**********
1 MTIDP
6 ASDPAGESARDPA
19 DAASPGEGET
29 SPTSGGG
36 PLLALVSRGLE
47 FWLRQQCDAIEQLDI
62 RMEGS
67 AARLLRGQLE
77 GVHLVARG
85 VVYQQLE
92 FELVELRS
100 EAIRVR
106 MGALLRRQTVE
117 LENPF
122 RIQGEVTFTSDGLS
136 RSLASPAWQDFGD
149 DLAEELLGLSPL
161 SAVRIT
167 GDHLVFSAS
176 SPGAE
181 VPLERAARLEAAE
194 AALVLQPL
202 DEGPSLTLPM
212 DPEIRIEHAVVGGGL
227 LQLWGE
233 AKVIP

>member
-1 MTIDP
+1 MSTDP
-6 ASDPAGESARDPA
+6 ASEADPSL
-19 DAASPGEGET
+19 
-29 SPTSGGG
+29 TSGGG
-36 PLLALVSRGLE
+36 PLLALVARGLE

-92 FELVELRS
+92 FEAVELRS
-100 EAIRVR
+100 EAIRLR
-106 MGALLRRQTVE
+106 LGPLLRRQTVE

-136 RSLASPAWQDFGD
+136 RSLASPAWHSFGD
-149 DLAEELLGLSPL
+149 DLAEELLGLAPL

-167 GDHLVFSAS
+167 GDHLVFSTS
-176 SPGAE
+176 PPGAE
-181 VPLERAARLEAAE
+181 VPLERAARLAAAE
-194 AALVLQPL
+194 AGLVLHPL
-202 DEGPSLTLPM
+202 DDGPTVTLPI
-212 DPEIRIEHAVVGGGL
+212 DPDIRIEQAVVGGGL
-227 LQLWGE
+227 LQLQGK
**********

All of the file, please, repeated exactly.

1 MTIDP
6 ASDPAGESARDPA
19 DAASPGEGET
29 SPTSGGG
36 PLLALVSRGLE
47 FWLRQQCDAIEQLDI
62 RMEGS
67 AARLLRGQLE
77 GVHLVARG
85 VVYQQLE
92 FELVELRS
100 EAIRVR
106 MGALLRRQTVE
117 LENPF
122 RIQGEVTFTSDGLS
136 RSLASPAWQDFGD
149 DLAEELLGLSPL
161 SAVRIT
167 GDHLVFSAS
176 SPGAE
181 VPLERAARLEAAE
194 AALVLQPL
202 DEGPSLTLPM
212 DPEIRIEHAVVGGGL
227 LQLWGE
233 AKVIP

>member
-1 MTIDP
+1 MSTDP
-6 ASDPAGESARDPA
+6 ASEADPSL
-19 DAASPGEGET
+19 
-29 SPTSGGG
+29 TSGGG
-36 PLLALVSRGLE
+36 PLLALVARGLE

-92 FELVELRS
+92 FEAVELRS
-100 EAIRVR
+100 EAIRLR
-106 MGALLRRQTVE
+106 LGPLLRRQTVE

-136 RSLASPAWQDFGD
+136 RSLASPAWHSFGD
-149 DLAEELLGLSPL
+149 DLAEELLGLAPL

-167 GDHLVFSAS
+167 GDHLVFSTS
-176 SPGAE
+176 PPGAE
-181 VPLERAARLEAAE
+181 VPLERAARLAAAE
-194 AALVLQPL
+194 AGLVLHPL
-202 DEGPSLTLPM
+202 DDGPTVTLPI
-212 DPEIRIEHAVVGGGL
+212 DPDIRIEQAVVGGGL
-227 LQLWGE
+227 LQLQGK